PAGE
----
The Aesthetic Component in Early 20th Century Urban Plans of Rijeka


Nana Palinić


  • Mediterranean metropolis
  • regulatory plan
  • beautification
  • Paolo Grassi
  • Secession

In 1868, after the Austro-Hungarian and Croato-Hungarian Compromise, Rijeka was given a specific political position. A political decision determined that the small coastal town that had only recorded a moderate economic and urban development would become the main port of the eastern part of the Monarchy and its exit to the world. Architects and urban planners boldly followed policy plans: as early as 1873, a tender for a regulatory plan was launched, which, however, was not successful.

Paolo Grassi’s Regulatory plan from 1904 was better prepared. The plan, which was a product of the modern era, was not approved immediately, and was revised and supplemented in the following years. From the textual part of the plan, which is the only fully preserved part, one can see how aesthetic components were represented in the planning of the imagined new Mediterranean metropolis.

Unpublished fragments of the plan and those that can be recognized in the drafts of the later plans confirm the high urban culture, the need to affirm the aesthetics in the construction of public and private buildings, as well as the infrastructure – streets, squares, shorelines – parts of the city that were mostly designed by civil engineers whose studies at the time were close to the curriculum of architecture. Rijeka is a specific city, in which, in parallel with economic and urban development, a special sensibility towards culture and art has been formed. Throughout history, the city has been a training ground for several nation-states, and culture was often a means of political struggle. It is illustrative that at the beginning of the 20th century the city had more audience capacity in theatres and variety theatres than all other Croatian cities put together. The citizens are of refined taste and very critical, interested in everything that happens in public spaces. Construction activity is closely monitored, from regulation plans and projects to implementation and maintenance. There is a public consensus that any construction should lead to the beautification of the city (abbellimento della città).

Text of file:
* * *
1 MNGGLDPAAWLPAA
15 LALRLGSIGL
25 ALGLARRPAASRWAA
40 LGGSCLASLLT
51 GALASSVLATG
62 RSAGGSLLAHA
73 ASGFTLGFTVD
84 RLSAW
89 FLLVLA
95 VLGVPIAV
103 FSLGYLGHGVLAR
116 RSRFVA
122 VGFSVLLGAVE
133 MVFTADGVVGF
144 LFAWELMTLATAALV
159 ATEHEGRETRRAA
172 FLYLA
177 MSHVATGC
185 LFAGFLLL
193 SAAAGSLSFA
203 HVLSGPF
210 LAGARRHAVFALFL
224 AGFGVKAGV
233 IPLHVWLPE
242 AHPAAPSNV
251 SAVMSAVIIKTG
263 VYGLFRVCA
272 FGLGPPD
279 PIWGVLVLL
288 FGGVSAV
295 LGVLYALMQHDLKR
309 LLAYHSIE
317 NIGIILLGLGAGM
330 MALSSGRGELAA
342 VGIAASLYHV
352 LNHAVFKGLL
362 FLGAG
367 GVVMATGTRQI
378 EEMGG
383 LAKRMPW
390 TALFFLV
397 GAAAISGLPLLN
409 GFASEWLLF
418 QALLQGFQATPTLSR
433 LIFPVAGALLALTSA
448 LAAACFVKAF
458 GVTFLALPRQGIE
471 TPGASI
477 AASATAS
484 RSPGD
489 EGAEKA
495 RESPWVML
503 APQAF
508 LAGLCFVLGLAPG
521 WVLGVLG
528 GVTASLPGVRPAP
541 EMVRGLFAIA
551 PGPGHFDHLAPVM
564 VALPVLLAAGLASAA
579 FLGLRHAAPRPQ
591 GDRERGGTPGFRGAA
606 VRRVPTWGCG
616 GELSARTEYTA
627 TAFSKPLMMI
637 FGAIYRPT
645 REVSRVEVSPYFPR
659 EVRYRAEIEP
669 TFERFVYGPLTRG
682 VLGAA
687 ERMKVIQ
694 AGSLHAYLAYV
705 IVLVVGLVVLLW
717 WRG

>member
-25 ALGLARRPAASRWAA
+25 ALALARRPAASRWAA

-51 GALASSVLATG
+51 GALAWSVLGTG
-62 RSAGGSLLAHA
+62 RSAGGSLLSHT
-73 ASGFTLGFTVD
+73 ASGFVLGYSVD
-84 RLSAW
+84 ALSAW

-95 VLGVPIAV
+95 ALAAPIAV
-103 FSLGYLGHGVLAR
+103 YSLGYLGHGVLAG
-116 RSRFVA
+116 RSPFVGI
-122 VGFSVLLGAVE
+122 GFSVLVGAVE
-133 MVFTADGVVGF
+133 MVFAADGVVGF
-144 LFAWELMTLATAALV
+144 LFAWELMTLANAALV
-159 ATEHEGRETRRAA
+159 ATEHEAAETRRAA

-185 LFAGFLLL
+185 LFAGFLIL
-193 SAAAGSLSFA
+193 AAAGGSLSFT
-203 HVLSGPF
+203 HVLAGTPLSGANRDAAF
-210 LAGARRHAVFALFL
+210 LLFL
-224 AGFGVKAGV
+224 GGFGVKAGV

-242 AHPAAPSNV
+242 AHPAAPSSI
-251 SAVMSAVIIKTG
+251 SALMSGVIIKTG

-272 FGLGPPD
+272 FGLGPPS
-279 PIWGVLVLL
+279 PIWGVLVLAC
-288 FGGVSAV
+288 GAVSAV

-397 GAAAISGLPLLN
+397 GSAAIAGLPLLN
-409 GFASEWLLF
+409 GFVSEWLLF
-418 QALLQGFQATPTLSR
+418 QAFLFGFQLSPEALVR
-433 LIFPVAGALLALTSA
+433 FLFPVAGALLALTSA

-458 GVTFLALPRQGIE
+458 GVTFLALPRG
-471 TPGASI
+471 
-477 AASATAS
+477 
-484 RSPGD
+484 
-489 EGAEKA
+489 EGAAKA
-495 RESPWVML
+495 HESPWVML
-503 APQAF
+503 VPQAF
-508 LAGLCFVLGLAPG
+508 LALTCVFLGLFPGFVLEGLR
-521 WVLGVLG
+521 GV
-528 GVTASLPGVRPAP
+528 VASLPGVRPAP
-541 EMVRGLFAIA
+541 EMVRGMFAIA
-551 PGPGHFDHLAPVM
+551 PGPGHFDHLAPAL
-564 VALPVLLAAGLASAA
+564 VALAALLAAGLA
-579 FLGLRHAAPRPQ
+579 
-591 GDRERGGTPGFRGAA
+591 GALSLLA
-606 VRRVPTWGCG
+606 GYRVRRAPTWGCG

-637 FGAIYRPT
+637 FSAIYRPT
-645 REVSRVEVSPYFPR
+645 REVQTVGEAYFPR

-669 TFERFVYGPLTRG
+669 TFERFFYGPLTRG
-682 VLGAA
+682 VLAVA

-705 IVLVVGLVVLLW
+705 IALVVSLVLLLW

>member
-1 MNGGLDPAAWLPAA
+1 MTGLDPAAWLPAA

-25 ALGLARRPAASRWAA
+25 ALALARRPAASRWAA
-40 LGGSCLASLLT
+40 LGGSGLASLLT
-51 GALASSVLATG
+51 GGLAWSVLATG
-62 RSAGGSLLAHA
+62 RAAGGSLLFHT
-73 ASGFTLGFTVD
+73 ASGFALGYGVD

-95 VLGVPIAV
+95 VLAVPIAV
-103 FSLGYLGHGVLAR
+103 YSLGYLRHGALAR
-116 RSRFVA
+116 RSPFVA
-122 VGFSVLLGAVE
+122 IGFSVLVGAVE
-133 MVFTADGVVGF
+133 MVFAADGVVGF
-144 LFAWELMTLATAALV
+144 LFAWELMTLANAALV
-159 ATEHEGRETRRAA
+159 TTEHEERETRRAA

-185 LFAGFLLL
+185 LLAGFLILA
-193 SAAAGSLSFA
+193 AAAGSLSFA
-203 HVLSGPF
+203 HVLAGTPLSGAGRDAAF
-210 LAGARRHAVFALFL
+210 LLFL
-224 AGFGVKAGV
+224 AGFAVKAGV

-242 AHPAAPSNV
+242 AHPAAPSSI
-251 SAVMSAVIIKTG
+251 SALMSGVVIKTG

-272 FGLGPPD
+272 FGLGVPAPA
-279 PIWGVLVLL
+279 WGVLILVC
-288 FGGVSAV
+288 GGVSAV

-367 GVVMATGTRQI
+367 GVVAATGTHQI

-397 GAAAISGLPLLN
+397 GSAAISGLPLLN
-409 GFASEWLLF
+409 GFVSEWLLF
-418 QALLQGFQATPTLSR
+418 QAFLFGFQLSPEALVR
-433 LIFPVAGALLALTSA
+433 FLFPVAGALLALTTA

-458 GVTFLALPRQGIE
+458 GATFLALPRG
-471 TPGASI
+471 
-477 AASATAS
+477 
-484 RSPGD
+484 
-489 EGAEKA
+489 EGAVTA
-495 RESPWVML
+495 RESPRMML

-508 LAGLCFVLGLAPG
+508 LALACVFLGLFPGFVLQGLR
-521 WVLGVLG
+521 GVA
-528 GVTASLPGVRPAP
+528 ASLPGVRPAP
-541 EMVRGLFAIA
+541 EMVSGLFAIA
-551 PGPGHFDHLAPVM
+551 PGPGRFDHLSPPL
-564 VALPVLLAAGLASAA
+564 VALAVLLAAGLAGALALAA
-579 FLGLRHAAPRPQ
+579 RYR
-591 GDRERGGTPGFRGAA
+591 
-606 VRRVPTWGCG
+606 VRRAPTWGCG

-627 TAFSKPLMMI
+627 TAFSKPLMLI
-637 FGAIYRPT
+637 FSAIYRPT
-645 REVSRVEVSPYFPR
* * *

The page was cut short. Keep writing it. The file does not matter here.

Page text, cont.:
The planners of the city, whose identity was essentially tied to the port and to industry, recognized the inhabitants’ need to live and work in an artistically designed space, as well as the impact of such a space on individuals, society and the prosperity of the city as a whole.